I haven’t been the best blogger since we got home from China. Life has been full, as I’m sure you can imagine, and it seems like I spent every moment taking care of some small person. I’m grateful for what feels like an extra dose of energy and patience in my heart these days—I don’t know where it comes from, but it’s helping me find joy and deep gratitude in a season that could just as well be frantic and hectic.
We have finally passed through the crazy jet-lagged re-entry, and we’re settling into a new rhythm of life that actually feels really good to me. Getting enough sleep is a miracle—I feel like I can anything if I can just get eight solid hours of sleep. I’m not getting that EVERY night, but I am getting it enough nights to feel like myself again.
Maya and Sam are doing really well with this transition too. They are sweet, lively siblings—always willing to lend a hand with Matthew. Neither of them have said to me, “I wish Matthew hadn’t come home to our family,” which I consider a small miracle. I sort of expected them to have a tougher time. But instead they have a lot to teach me about acceptance, about not over-thinking everything, about just allowing relationships to develop naturally.
Sam, especially, has surprised me with his affection for Matthew. I expected him to be the most jealous and to have the hardest time with this transition. Instead he’s the sweet one—he kisses Matthew and hugs him all day long, and Matthew absolutely loves the affection from his big brother. He’s really attentive to Matthew’s needs, bringing him a toy or a blanket when he needs one, running to get a towel to wipe up Matthew’s “burble” (that’s what we call spit-up in our house).
And Maya is also such a great big sister. She’s helpful, thoughtful, and really attuned to what Matthew needs. Really, both my kids have surprised me with all their affection and love towards their littlest brother.
But perhaps the one who has surprised me the most in all this is Matthew himself. He is learning something new every day. I predict that in less than three weeks, he’ll be walking. He’s strong—he pulls himself up on anything he can find (chairs, the handle of the freezer, the coffee table, my pant leg). Instead of the army crawl that he did in China, he’s doing a real crawl now, up on hands and knees. He is starting to babble and make sounds that resemble English consonants: Gs and Ns and Ps. We sit him in the high chair during mealtime and let him experiment with food (normally rice cereal and applesauce) and he’s actually starting to put some of it in his mouth. He cracks himself up all the time—and he’ll just sit on the floor and laugh. He still loves his mama’s tickles, and he’ll pull my hands back down to his soft, squishy thighs just so he can laugh some more.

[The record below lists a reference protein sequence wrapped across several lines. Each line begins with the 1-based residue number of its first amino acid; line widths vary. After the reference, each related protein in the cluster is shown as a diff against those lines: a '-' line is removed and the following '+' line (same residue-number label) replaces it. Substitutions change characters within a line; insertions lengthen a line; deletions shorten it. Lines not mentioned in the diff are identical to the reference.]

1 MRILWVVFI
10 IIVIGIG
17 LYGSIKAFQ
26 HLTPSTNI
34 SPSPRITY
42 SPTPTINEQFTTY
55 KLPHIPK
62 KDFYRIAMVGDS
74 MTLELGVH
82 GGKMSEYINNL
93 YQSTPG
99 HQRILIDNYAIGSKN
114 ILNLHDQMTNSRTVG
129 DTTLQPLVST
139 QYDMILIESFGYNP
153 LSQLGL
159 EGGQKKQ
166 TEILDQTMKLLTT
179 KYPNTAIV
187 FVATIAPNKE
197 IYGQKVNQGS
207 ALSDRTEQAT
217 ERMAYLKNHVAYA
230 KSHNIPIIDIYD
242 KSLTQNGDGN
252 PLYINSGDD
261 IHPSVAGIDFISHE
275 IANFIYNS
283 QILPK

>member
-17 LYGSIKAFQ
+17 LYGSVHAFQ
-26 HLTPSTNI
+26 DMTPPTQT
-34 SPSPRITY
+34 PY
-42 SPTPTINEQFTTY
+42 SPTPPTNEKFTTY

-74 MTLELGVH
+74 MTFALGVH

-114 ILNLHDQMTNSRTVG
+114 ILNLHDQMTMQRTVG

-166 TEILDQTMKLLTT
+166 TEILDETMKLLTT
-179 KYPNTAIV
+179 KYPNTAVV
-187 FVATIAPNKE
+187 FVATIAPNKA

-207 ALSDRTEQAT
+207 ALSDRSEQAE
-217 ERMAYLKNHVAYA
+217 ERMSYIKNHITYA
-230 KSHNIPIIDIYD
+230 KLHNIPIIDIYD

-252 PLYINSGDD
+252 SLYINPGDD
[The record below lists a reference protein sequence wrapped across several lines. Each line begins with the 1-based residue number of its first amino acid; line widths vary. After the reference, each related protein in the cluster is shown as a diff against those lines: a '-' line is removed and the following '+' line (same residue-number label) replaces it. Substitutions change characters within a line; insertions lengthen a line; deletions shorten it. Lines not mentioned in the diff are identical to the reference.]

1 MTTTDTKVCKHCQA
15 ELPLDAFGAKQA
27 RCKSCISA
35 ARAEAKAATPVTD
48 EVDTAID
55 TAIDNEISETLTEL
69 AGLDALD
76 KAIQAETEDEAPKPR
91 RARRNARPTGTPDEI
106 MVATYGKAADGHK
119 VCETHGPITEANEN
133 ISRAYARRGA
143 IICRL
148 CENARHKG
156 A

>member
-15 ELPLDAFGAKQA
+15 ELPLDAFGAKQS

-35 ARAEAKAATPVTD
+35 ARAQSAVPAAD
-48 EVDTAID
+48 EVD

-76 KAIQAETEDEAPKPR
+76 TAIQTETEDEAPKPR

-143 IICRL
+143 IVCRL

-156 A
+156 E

I find that I wake up each day grateful that our boy is home, that our trip is over, and that we get to spend another day learning to be a family. I still have moments when the enormity of what we’ve done hits me, and I feel a little overwhelmed. Parenting three children is harder than parenting two children. But then when I think about the alternative—my sweet boy still living in his orphanage in southern China—I feel a rush of gratitude that he is here with us.
We had our first visit at Children’s Hospital this past Monday in their craniofacial clinic, and we felt so supported and encouraged by the staff there. We received many complements about how beautiful and healthy our boy is, which was such a gift. It looks like the first surgery Matthew will have is the cleft lip repair, and it will be sometime in early August. We’re still waiting to schedule the specific date, but we have decided to move forward with the first surgery as soon as we can. The lip surgery is actually a fairly routine thing—it’s mostly just a plastic surgery that will leave Matthew with some stitches that will need to heal. We’re told that it’s only a few days of intense recovery before he feels pretty much back to normal, which is really amazing.
I was tickled to meet Matthew’s surgeon and find out that he himself is an Asian male. Nerdy me, I looked up his last name and see that it’s Cantonese in origin—so my Cantonese son will have his lip and palate repaired by a smart, handsome, Cantonese-American doctor. I know that’s not really a big deal, but I thought it was kind of sweet for Matthew to have that connection.
We continue to be well cared for by friends in our neighborhood (and friends in other cities too) who come and bring us meals and hugs and warm care. I know that perhaps it’s a bit overused, but I love the saying that “it takes a village to raise a child.” I really believe that’s true, and we are feeling the warm warms and deep love of our village in so many ways these days.
Sam’s 4th birthday is on Friday, and we will celebrate with a family party on Friday night and Sam’s first “kid party” on Sunday with 7 friends who are his age (that was very important to him—to only have people who are his actual age). Aaron’s mom and sister are coming tomorrow to be part of Sam’s special weekend, and to see Maya’s ballet recital on Saturday evening. It’s bound to be a full weekend, but we’re so looking forward to being together with family and friends to celebrate our sweet almost-4-year-old.
And the sunshine today, on the Summer Solstice, brought streams of yellow light into our house all day—which didn’t really matter because we spent almost every waking minute outside, enjoying what felt like the first REAL day of summer around here. Maya’s done with school next Wednesday, and then we will really relax into a summer schedule. Lazy days are our number one priority!
|Sam plays with his brother|
|A neighborhood walk--Matthew loves riding up on Daddy's shoulders|
|Practicing with food|
|His thumb still tastes better than the food|
|Sweet big sister!|